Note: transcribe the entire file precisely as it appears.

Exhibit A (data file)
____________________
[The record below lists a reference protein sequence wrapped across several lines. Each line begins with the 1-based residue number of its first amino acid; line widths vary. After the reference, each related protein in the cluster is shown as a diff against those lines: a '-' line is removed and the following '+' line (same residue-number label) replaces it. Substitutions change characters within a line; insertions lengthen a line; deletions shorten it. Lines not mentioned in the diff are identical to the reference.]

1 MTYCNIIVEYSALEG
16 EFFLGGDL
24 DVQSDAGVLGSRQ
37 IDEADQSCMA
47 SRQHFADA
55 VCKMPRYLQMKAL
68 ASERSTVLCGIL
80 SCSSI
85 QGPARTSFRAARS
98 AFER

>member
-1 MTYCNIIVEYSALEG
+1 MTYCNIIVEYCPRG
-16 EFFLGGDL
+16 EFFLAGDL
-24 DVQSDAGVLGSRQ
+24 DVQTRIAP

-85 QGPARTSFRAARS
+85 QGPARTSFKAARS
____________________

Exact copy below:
[The record below lists a reference protein sequence wrapped across several lines. Each line begins with the 1-based residue number of its first amino acid; line widths vary. After the reference, each related protein in the cluster is shown as a diff against those lines: a '-' line is removed and the following '+' line (same residue-number label) replaces it. Substitutions change characters within a line; insertions lengthen a line; deletions shorten it. Lines not mentioned in the diff are identical to the reference.]

1 MTYCNIIVEYSALEG
16 EFFLGGDL
24 DVQSDAGVLGSRQ
37 IDEADQSCMA
47 SRQHFADA
55 VCKMPRYLQMKAL
68 ASERSTVLCGIL
80 SCSSI
85 QGPARTSFRAARS
98 AFER

>member
-1 MTYCNIIVEYSALEG
+1 MTYCNIIVEYCPRG
-16 EFFLGGDL
+16 EFFLAGDL
-24 DVQSDAGVLGSRQ
+24 DVQTRIAP

-85 QGPARTSFRAARS
+85 QGPARTSFKAARS